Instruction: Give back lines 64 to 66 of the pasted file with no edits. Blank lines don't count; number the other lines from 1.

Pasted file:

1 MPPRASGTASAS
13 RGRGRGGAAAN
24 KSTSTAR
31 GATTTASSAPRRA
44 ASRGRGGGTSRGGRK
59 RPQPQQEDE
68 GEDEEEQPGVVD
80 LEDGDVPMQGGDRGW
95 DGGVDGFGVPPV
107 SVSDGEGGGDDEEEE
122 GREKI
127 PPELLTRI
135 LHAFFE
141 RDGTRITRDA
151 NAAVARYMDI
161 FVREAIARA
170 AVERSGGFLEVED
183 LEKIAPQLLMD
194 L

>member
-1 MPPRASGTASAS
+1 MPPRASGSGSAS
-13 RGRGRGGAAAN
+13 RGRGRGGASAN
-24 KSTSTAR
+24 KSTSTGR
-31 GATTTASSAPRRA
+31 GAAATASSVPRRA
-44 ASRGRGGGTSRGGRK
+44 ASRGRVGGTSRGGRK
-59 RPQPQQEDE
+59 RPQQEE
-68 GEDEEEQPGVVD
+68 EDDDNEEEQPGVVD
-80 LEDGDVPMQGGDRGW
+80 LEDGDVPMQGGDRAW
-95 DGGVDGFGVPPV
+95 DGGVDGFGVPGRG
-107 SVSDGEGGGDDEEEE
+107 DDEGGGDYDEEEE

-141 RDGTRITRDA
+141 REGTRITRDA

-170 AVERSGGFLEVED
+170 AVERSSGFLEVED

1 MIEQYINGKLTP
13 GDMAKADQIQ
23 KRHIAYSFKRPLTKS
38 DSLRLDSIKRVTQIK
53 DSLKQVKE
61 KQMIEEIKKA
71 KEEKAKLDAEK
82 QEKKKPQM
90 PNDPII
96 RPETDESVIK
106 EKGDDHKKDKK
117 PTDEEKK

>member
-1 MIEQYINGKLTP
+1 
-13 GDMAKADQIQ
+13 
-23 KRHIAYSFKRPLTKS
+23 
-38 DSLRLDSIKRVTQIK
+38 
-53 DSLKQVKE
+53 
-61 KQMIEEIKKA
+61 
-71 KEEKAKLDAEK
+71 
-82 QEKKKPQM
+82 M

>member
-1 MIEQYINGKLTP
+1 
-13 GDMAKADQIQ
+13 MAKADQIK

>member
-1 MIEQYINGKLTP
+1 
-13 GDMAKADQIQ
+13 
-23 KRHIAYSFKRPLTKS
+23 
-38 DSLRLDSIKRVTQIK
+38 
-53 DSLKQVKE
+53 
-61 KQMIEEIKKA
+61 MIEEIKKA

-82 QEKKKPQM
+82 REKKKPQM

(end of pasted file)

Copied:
-38 DSLRLDSIKRVTQIK
+38 
-53 DSLKQVKE